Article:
in the above named offense, have not
yet come on.
Somebody relieved John
Stitt'e moneydrawer, in his boot
and shoe establishment, in this vil
lage, of about fifteen dollars in pos
tal currency, on last .Monday. Stitt
bad gone to dinner and left the
store in charge of Andrew Story,
an employee, and, when he return
ed, it was ascertained that the mon
ey was gone. Suspicion rest
Etrongly upon an individual, Stitt
aays, but circumstances arc; not suf
ficiently convincing to make any
tar Corael ius lieac has teca appointed1
Deputy Sheriff of Morgan County Ly Sheriff j
A New York paper says : JAn immense '
flock of crows passed over Trenton not long
eince, taking a direct coarse for Washing
ton. Evidently they had scented the rot
tenaees cf the Capital-" '
"COMMUNICATION" OF ASSISTANT
As a preface to this article, which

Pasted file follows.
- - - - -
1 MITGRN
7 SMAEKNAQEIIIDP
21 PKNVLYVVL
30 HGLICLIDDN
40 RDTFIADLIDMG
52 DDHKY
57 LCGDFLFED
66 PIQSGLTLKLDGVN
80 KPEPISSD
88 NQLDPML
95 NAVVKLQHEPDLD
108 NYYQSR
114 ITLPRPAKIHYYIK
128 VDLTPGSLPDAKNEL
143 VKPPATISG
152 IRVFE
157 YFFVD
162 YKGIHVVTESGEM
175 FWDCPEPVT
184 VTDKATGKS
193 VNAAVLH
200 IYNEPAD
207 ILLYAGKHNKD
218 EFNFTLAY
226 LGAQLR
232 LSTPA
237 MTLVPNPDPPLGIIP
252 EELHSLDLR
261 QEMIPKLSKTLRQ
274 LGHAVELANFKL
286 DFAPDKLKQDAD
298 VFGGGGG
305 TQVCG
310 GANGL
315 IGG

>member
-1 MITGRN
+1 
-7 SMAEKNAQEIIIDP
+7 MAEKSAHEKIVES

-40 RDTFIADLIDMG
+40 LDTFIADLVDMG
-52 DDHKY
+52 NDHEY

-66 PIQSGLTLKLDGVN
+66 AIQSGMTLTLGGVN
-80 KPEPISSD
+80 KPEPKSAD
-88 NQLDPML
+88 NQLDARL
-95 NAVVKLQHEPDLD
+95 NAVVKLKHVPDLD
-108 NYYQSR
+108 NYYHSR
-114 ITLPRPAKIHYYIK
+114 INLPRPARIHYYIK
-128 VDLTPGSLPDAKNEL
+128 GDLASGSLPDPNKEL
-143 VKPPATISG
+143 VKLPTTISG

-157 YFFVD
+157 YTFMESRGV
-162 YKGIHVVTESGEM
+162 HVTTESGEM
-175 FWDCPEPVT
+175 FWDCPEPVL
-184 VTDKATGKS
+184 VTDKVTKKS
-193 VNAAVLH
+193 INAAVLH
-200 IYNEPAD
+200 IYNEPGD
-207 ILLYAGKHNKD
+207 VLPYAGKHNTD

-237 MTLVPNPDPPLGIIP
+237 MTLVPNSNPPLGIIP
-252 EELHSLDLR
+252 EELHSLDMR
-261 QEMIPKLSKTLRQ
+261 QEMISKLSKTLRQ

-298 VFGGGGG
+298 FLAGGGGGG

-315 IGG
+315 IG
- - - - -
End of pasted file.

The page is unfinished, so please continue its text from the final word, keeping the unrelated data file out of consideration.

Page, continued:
promises to be rather lengthy, we will
endeavor to correct a Terv wron im-
pression which is existing in the minds
of very many people, to the effect that
we are actuated in this matter by a
feeling of hostility toward Assistant
Assessor Kahler, because he happens
to be the Senior proprietor of the Mc
Connelsville Herald, a paper that they
suppose we wou'd sink into oblivion,
had we the power so to do. We wish
all such persons to understand that, in
entertaining such an idea, they are in
dulging in a great error. We have
naught but friendly feelings for Mr.
Kahler, as an individual; and, although
it is true that the Hera'd has occasion
ally displayed a malignant spirit to
ward us, yet we have never cared en
ough for its petty abuse to cherish re
vengeful or spiteful feelings against it
In bringing forward Mr. Kahler so
prominently in this matter, we have
but taken advantage of his discredita
ble official record, as Assistant Assess
or, which he has made for himself, and
is responsible for himself, and which it
is our right and duty as a journalist to
make the public acquainted with,
knowing, as we do, that a home in
stance cf public plundering will have
more influence upon our people than
forty foreign ones. With this explan
ation, we will proceed to review
MR. KAHLER'S COMMUNICATION.
The sum total of the more than half